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securite_usa

Sécurite, criminalité...

USA :

USA Congress : PREVENTING CRIME: WHAT WORKS, WHAT DOESN'T, WHAT'S PROMISING1


Lighting campaigns seek to enhance the ability of people to provide protection for each other. In 1979, the predecessor agency of NIJ, the National Institute of Law Enforcement and Criminal Justice, reported on a review of 60 lighting evaluations. The authors of this review concluded: « Is street lighting an effective approach in the reduction and deterrence of crime? The answer is inconclusive. The paucity of reliable and uniform data and the inadequacy of available evaluation studies preclude a definitive statement regarding the relationship between street lighting and crime. » (Tien, et. al. 1979, page 93, emphasis in the original) Almost twenty years later, we know little more about the effectiveness of lighting. In the 1980's, a borough in London upgraded all of its street lighting. Atkins, Husain and Storey (1991) compared reported crimes the year before the relighting to the year following for 39 sections of the borough. No control areas were used, so background trends in crime cannot be assessed. No systematic changes in crime were detected. Surveys of residents of one area found no changes in perceptions of security. A Scottish study of relighting in a Glasgow neighborhood and a small town near Glasgow found that there was a short term reduction in victimizations that varied from 32 percent to 68 percent, depending on how victimization was measured (respondent victimizations, victimization of respondents' children, victimization of other family members, victimization of friends, or car victimization). Reported crime dropped 14 percent. The evaluators compared a three-month period prior to relighting to a three-month period following (Ditton and Nair 1994). No control group was used and the results for the two neighborhoods were combined. Finally, we need to consider three separate evaluations, with similar designs, undertaken by Painter (1994). She examined lighting improvements on two separate street segments and a footpath, all located in « crime prone » areas within London. Pedestrians were interviewed before and after the lighting improvement. All interviews were conducted after dark and were completed within 6 weeks of the relighting. No interviews were conducted in control areas. Substantial reductions in robberies, auto crimes, and threats were reported in two sites (86 percent, 79 percent). These crimes were eliminated in the third site, but the number of crimes before relighting was small so this could have been the result of other factors.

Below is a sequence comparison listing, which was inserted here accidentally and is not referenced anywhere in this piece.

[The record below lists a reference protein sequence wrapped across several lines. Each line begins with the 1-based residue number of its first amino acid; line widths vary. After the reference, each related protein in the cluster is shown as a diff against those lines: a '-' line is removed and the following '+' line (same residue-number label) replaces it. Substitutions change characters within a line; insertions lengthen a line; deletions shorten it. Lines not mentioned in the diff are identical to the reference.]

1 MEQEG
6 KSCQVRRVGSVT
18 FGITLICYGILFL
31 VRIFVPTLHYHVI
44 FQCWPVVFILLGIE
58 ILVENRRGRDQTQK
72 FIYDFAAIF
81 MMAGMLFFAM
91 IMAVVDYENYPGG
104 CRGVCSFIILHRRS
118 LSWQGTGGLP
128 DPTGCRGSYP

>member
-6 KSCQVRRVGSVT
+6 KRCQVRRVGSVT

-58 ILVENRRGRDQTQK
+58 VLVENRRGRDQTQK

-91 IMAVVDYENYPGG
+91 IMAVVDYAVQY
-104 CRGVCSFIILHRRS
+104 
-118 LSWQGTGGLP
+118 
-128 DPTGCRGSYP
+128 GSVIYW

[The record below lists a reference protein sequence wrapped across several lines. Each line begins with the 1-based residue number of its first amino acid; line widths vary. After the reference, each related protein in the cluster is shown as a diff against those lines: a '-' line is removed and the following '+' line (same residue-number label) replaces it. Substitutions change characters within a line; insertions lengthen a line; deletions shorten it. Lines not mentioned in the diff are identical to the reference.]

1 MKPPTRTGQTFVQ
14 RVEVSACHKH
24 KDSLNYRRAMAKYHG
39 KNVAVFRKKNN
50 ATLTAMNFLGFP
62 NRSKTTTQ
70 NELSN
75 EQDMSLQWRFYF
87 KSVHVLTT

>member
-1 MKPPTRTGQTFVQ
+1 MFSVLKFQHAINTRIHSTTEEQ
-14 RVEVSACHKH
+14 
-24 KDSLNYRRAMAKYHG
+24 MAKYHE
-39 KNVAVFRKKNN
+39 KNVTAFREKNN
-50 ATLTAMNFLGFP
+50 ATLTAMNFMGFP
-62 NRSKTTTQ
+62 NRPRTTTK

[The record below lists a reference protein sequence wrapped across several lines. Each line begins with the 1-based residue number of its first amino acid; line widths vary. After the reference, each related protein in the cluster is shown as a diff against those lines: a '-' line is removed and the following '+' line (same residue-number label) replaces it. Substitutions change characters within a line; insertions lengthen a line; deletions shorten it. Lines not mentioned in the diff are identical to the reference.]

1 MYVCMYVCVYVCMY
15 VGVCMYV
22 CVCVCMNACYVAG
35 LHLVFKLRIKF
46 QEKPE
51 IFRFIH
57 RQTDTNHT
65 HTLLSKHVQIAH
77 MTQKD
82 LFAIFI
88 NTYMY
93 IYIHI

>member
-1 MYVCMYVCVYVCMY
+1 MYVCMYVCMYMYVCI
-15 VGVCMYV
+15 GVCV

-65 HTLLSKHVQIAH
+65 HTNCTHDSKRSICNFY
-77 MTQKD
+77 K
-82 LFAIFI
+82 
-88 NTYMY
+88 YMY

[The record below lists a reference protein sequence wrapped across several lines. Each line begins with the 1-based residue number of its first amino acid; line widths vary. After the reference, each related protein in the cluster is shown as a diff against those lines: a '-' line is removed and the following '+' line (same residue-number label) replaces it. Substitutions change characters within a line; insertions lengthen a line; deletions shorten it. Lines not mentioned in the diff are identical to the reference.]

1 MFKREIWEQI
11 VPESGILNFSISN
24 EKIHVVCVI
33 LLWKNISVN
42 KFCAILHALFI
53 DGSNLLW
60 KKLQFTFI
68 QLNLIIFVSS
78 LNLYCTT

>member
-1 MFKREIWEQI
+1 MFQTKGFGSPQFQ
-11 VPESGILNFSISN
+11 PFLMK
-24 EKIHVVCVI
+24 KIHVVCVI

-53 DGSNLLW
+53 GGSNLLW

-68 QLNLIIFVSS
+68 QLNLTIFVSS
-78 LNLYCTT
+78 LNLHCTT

uk_-_preventing_crime_what_works_-_4pg.pdf

USA Congress : USA BURGLARIES BY NIGHT AND DAY


Percent distribution of burglaries known to police in USA, by place and time of occurrence. ‘Res’ is residence (dwelling) and ‘NonRes’ is store, office etc. For residential burglaries, the time is unknown for between 16% and 19% of all reported burglaries in individual years, and for non-residential, 9% to 11%. Data are from Maguire and Pastore (2002, Table 3.163). Note that the total number of burglaries in the USA has fallen over the years shown.
usa_-_burglaries_by_night_and_day_-_1pg.pdf

IDA : Information Sheet #51 LIGHTING AND CRIME


Does outdoor nighttime lighting prevent crime? The answer is nobody knows. There have been studies in the United States and in Europe examining this issue, and they have come to no definite conclusions that can be applied to society as a whole. Some studies suggest that lighting a particular neighborhood or park reduces the local crime rate. These types of studies often suffer from poor controls, poor scientific methodology, and failure to include ling term follow-up. Other studies show no significant change in crime rates after the installation of lighting. If it were so easy to reduce crime with lighting, then we should have made considerable headway by now. Our cities have never been brighter, yet the crime rate is higher than ever. The connection between crime reduction and increased lighting is vague at best
usa_-_ida_-_lighting_and_crime_-_1pg.pdf

SELENE : Outdoor Lighting and Crime: Is There a Connection?


Many people who have not had occasion to investigate the matter tend to assume that where crime is a concern, “the more light, the better”! But the research that has been done to date has provided no reliable evidence that this so. A 1977 U.S. Department of Justice analysis of 60 street lighting projects found that “there is no statistically significant evidence that street lighting impacts the level of crime, especially if crime displacement is taken into account.” An even more comprehensive Justice Department report in 1997 stated, “We may speculate that lighting is effective in some places, ineffective in others, and counter productive in still other circumstances….Lighting has received considerable attention. Yet, evaluation designs are weak and the results are mixed. We can have very little confidence that improved lighting prevents crime….In the absence of better theories about when and where lighting can be effective, and rigorous evaluations of plausible lighting interventions, we cannot make any scientific assertions regarding the effectiveness of lighting. In short, the effectiveness of lighting is unknown.”
usa_-_selene_-_lighting_and_crime_-_1pg.pdf

securite_usa.txt · Dernière modification: 2014/06/23 20:23 par admin